“We’re talking to people on the front lines and on the street,” he says. “That always gives us a big leg up over just looking at data because data really the best you can get is like 30 days ago, and so much can change so quickly, and when it comes to real estate specifically, consumer confidence plays such a huge role. And you can really only get a gauge of that by talking to people on the frontlines who are working with buyers and sellers in real-time to be able to get an accurate depiction of what people are feeling as far as their confidence levels.”

Supply and demand have been the biggest indicator of market success or not in Canada for the past decade, adds Alexander.

 

2022 predictions vs. 2022 reality

 

In December 2021, CREA released its forecast for the Canadian MLS market predicting total sales of 610,695 for 2022 and down 8.6 per cent from 2021. It forecasted the average sale price to be $739,495, up 7.6 per cent.

In its most recent release of data for the Canadian market, CREA said MLS sales year-to-date until the end of October were 581,952, down 23.2 per cent from the same period a year ago, and the average sale price was up 4.3 per cent to $683,016.

In December 2021, RE/MAX forecasted the national average residential sale price to rise by 9.2 per cent in 2022, while Royal LePage forecasted growth of 10.5 per cent in prices.

CREA says its forecasting procedure can be broken down into two stages.

The first step is preliminary research which involves conducting an environmental scan in order to take stock of recent socioeconomic developments. These developments include but are not limited to government housing policy announcements, financial market conditions, interest rate decisions by the Bank of Canada, the current state of the labour market, overall economic performance, immigration trends, population growth and demographic shifts, among others.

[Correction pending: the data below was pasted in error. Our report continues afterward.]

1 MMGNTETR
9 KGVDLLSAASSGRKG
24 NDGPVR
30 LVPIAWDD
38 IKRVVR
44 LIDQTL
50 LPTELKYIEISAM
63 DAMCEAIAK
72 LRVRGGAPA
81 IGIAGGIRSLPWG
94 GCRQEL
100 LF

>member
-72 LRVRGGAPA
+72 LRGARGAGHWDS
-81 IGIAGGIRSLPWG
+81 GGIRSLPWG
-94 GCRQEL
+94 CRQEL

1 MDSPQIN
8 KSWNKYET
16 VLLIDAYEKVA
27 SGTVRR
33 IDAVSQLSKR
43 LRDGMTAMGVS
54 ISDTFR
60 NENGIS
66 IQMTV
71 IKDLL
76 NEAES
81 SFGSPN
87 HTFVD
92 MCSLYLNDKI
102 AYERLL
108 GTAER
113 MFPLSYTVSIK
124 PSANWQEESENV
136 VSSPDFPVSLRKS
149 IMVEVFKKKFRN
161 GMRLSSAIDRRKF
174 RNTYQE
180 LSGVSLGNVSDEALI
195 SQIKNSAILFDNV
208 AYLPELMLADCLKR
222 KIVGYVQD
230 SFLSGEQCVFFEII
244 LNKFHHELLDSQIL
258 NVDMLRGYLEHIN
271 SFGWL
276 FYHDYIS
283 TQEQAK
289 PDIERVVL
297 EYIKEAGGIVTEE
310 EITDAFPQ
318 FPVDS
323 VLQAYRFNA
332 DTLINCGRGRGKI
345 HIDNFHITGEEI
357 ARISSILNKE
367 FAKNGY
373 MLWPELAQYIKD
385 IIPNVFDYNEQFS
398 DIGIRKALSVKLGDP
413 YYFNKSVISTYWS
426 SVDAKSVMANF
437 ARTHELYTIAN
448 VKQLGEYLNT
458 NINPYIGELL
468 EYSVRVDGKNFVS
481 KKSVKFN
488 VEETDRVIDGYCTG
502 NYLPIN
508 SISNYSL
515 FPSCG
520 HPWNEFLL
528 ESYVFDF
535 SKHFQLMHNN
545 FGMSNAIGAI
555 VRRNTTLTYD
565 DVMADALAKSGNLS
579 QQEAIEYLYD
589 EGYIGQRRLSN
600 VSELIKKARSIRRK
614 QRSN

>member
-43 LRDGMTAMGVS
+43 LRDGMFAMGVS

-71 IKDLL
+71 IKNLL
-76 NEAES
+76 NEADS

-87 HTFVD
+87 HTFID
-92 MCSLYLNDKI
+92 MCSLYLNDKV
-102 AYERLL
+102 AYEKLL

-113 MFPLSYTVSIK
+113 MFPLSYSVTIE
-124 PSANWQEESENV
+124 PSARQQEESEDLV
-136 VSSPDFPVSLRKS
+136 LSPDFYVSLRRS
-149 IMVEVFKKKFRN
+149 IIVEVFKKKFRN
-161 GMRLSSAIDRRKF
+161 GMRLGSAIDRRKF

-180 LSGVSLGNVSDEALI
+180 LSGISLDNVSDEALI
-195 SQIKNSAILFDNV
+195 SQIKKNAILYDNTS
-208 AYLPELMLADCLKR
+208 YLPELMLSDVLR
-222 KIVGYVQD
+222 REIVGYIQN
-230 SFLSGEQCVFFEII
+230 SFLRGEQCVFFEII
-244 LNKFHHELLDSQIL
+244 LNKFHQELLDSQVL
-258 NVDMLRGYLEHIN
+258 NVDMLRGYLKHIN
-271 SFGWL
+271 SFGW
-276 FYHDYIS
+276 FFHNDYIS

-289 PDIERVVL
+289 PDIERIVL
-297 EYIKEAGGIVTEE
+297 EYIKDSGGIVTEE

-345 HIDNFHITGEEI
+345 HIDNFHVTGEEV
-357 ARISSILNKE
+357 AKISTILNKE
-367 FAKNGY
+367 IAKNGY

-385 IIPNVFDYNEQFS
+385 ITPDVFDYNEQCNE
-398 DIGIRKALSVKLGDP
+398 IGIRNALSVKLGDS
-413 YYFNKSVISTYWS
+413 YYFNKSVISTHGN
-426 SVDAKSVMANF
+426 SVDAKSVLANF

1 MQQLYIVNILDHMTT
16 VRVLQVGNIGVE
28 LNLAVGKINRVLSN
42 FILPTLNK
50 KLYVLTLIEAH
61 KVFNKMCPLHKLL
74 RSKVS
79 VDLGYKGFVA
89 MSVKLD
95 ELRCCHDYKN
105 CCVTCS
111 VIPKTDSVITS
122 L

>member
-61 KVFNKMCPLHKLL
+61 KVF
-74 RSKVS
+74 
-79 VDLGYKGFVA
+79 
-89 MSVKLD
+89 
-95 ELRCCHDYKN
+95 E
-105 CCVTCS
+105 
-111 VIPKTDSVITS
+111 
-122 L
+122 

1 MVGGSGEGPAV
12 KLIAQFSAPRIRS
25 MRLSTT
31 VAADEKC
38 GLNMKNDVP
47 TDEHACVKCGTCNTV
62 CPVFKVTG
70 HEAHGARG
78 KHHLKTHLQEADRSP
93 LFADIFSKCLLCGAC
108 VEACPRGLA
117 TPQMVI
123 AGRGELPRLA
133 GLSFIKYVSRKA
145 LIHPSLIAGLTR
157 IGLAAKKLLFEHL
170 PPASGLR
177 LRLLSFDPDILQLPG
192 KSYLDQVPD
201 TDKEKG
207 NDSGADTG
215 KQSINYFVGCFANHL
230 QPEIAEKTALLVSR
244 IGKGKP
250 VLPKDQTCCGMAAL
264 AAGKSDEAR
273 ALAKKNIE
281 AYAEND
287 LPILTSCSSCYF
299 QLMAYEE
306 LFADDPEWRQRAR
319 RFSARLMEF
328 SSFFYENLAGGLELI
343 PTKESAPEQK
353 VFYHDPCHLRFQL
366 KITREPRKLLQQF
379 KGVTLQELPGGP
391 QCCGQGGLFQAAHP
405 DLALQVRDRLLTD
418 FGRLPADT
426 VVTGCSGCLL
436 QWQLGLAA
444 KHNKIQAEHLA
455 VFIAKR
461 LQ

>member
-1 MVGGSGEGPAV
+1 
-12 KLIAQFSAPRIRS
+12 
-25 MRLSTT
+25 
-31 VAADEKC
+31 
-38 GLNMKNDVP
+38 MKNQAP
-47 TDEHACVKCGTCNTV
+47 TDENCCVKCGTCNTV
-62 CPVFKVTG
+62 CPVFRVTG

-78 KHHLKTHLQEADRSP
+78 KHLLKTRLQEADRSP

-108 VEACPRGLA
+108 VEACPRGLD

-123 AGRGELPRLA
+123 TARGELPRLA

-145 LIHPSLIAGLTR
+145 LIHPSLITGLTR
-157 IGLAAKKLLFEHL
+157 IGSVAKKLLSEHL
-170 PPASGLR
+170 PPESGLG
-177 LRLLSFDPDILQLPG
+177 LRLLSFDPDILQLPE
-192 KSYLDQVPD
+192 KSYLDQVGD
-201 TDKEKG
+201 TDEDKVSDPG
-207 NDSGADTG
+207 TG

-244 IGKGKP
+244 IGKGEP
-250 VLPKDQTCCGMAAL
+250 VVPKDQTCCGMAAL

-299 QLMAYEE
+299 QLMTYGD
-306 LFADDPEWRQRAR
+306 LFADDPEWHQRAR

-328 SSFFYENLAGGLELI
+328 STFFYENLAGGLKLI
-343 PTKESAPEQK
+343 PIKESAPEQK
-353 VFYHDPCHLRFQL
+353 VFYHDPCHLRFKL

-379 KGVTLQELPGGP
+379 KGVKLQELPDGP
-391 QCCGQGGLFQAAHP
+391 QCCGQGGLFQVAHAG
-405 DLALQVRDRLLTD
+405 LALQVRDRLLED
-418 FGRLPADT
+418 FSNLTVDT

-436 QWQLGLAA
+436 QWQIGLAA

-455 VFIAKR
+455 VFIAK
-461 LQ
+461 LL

Occasionally, this step also involves some amount of stakeholder consultation whereby CREA’s economists speak with different industry players such as policymakers, realtors, as well as other outside economists from various organizations in order to exchange information and gather insights from these individuals regarding their outlook for the housing market.

The second step is data collection and model deployment, which involves collecting data and developing/deploying an econometric forecasting model to produce home sales and average price forecasts.

Anticipating and incorporating external shocks

“The main model inputs include provincial-level data on population, employment, household income, GDP, and mortgage interest rate data. Additional housing-related information such as housing starts, completions, home listings, and housing inventory is also included as model inputs. The average price and home sales forecasts are generated using a Vector Error Correction econometric model (VECM) that was developed in-house,” says CREA.

As many remain curious about what 2023 will bring — CREA notes the difficulty in anticipating and incorporating the impact of external shocks to the housing market and the broader economy into its forecasting model – such as foreseeing and quantifying the impact of the pandemic.